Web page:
If you are looking for a European tourist destination, consider the toe of the Italian boot, the Calabria region on the Tyrrhenian Sea and the Ionian Sea. You’ll find excellent tourist attractions, and you won’t fight the crowds, but you may have to fight hot, hot summers. Calabria is part of the real, traditional Italy. This article examines tourist attractions in northern Calabria. Be sure to read our companion article on southern Calabria.
Diamante is a beautiful fishing village of about five thousand on a protective rock along the western Tyrrhenian coast. Unlike so much of southern Italy, its climate is sunny and yet mild. It’s quite an artist colony, boasting plenty of narrow streets and alleys, and mural-covered walls. In late summer the clotheslines are strung with red-hot chili peppers. In early September the Festival de Peperoncini honors them in “The South’s Carnival”, which attracts one hundred thousand visitors.
Would you believe that there’s lots of good skiing in southern Italy? The Sila is a vast forested kilometer high plateau in the Calabrian interior. This is the largest such formation in all Europe. It is split into three parts and forms the Parco Nazionale della Calabria (Calabria National Park) whose largest section is east of Consenza.
Cosenza’s population is about seventy thousand but the nearby University adds a lot more. The area was home to the legendary Visigoth King Alaric who captured Rome in the year 410. Shortly afterwards he died and his treasure, said to be buried in the river has never been found. Cosenza has been called the Athens of Calabria. Enjoy its Castello Svevos virtually destroyed by earthquakes and lightning. Of course there is a Cathedral and several churches to visit. The new city’s open-air museum includes Saint George and the Dragon by Salvador Dalì.
Cerchiara di Calabria is a town of about three thousand located on the eastern coast of the Ionian Sea. This site has been inhabited since the days of the Ancient Greeks. Don’t miss the Tenth Century Sanctuary of S. Maria delle Armi and its historic pilgrim hospice. The streets are cobblestone, the view is stupendous, and I’m told that the La Locanda di Alia restaurant is out of this world, if you watch the spices.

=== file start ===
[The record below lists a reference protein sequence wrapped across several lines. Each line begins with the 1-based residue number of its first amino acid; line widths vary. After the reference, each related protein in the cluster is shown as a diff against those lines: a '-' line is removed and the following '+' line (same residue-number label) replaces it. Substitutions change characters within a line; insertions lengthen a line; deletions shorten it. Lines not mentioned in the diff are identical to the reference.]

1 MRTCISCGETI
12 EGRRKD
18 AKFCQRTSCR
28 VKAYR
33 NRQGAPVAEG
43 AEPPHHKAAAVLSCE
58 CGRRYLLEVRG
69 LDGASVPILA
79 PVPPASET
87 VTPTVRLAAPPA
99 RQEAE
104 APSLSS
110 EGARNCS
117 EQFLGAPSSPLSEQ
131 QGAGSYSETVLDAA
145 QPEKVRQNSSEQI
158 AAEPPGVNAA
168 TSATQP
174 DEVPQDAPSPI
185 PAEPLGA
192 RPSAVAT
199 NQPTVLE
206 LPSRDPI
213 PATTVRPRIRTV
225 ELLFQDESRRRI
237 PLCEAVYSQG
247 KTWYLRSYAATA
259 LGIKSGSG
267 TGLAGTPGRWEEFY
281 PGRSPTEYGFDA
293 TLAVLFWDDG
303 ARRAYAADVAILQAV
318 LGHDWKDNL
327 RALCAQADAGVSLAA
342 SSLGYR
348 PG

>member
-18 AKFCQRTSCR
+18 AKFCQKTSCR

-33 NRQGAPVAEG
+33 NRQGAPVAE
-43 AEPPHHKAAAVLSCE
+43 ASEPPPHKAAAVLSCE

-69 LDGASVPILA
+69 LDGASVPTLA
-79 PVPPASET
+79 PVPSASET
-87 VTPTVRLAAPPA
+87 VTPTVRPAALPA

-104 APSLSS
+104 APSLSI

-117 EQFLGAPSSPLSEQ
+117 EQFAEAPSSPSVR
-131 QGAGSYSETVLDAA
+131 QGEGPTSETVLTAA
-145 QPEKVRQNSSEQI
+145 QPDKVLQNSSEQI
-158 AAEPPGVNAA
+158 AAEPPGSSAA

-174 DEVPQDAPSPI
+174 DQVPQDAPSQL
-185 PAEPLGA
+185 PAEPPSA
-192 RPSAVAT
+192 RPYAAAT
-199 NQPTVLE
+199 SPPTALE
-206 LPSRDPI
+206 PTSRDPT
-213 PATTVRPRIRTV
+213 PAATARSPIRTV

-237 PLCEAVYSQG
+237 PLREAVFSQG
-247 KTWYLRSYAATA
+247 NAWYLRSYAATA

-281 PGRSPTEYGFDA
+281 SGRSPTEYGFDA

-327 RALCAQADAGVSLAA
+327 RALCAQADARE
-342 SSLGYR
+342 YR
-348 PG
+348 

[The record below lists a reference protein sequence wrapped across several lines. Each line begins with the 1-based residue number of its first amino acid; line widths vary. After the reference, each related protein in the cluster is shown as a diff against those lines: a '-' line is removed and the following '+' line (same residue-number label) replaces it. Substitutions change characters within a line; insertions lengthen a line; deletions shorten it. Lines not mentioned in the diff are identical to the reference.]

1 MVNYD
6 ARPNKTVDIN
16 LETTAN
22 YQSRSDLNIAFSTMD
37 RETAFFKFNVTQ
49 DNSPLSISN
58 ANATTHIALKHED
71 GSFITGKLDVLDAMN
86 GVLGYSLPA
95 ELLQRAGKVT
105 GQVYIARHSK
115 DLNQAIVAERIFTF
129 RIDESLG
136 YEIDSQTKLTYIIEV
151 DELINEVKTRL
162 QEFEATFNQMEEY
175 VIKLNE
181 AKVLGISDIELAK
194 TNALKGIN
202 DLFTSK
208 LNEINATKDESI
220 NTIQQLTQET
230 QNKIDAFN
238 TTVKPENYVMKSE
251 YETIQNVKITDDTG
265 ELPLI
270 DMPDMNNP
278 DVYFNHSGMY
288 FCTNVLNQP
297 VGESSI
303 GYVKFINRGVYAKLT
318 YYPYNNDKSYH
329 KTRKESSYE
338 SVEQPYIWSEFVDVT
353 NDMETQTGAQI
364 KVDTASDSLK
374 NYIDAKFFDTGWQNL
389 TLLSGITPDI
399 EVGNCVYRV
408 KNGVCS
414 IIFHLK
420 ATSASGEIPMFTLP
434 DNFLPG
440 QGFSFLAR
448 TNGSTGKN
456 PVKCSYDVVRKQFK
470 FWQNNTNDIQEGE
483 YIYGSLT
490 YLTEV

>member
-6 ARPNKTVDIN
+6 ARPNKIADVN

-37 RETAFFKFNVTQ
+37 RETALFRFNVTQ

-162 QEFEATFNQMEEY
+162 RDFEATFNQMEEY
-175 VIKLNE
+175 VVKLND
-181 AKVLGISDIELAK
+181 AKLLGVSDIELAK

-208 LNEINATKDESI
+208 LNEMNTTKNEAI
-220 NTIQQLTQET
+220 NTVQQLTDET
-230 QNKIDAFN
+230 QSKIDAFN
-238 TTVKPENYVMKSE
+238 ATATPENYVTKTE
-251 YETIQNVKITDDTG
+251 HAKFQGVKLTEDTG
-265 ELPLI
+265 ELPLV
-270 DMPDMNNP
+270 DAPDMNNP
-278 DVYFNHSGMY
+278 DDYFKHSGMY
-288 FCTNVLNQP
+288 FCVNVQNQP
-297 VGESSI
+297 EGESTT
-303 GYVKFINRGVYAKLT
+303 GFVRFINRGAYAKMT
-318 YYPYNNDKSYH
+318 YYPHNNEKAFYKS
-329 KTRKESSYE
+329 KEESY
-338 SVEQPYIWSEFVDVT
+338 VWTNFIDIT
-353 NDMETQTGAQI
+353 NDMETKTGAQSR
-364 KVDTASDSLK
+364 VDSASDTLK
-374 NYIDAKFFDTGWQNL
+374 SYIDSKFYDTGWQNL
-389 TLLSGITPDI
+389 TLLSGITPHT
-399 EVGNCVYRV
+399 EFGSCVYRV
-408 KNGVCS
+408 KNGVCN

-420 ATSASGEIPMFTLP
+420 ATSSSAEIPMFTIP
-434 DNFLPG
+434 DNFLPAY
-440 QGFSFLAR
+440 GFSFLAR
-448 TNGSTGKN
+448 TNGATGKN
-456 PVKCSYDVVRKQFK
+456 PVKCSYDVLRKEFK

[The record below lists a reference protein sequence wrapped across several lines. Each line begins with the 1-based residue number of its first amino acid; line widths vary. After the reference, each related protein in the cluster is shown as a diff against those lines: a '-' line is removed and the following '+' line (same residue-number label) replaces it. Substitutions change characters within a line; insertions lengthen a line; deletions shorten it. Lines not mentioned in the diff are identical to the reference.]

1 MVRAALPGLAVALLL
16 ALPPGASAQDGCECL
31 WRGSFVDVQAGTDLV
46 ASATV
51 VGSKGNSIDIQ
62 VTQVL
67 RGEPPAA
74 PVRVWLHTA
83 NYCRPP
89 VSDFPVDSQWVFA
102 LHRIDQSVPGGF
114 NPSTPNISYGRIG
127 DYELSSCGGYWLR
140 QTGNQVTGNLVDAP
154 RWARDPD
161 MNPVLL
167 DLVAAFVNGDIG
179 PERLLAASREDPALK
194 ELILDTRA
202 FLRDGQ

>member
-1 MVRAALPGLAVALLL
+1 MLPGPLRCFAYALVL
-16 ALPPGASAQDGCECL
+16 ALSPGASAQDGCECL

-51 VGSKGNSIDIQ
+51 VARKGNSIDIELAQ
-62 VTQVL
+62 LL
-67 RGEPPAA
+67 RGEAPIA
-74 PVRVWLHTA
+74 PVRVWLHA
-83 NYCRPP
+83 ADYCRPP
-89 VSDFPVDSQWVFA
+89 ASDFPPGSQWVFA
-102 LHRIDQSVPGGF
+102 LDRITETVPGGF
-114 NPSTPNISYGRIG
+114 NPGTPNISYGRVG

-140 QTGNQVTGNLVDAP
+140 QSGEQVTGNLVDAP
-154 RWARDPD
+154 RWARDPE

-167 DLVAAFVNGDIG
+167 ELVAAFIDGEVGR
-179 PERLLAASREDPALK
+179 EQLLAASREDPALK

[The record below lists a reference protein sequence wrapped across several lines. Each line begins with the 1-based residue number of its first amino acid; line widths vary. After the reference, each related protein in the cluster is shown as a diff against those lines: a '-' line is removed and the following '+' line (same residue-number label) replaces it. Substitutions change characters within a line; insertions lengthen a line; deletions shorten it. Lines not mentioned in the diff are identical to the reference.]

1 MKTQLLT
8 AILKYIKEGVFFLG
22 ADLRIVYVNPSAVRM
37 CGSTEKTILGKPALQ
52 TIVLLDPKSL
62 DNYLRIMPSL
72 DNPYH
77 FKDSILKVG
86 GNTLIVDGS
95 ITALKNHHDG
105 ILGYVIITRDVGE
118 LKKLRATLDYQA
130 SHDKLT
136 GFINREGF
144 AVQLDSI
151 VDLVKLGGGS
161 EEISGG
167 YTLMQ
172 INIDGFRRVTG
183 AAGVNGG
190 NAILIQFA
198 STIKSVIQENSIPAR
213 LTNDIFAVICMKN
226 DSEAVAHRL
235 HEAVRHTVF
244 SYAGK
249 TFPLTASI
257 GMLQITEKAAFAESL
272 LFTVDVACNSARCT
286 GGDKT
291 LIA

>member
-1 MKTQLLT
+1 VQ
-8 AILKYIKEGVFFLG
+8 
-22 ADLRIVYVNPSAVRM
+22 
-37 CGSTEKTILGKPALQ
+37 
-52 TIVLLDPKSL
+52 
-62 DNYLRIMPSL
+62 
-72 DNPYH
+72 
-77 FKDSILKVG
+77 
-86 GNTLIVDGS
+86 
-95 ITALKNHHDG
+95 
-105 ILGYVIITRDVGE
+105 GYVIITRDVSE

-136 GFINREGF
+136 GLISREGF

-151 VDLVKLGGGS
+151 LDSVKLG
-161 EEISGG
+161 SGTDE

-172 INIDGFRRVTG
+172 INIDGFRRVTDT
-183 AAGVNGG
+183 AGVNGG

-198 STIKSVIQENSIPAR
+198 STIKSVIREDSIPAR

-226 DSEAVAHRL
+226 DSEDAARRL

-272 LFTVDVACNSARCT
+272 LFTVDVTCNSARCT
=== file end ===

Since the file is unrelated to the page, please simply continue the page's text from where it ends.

Castrovillari is the last stop in our tour of northern Calabria. Its population is about twenty two thousand. There is a historic synagogue, a Spanish castle, and a Sixteenth Century Church. Castrovillari is a gateway to the national park mentioned above. But its major attraction is the La Locanda di Alia restaurant.
What about food? The Sila mountain range is famous for its mushrooms, especially porcini and truffles, and Caciocavallo Silano cheese. As good as that sounds, I think I’d like the wild boar even better.
Levi Reiss has authored or co-authored ten books on computers and the Internet, but to be honest, he would rather just drink fine Italian or other wine, accompanied by the right foods. He teaches classes in computers at an Ontario French-language community college. Visit his website www.travelitalytravel.com devoted to Italian travel with an accent on fine Italian wine and food. Visit his central wine website www.theworldwidewine.com with weekly reviews of $10 wine and columns devoted to various aspects of wine including wine and food, humor, trivia, organic and kosher wine and lots more.Click to access the original, longer article on this Italian tourist location.
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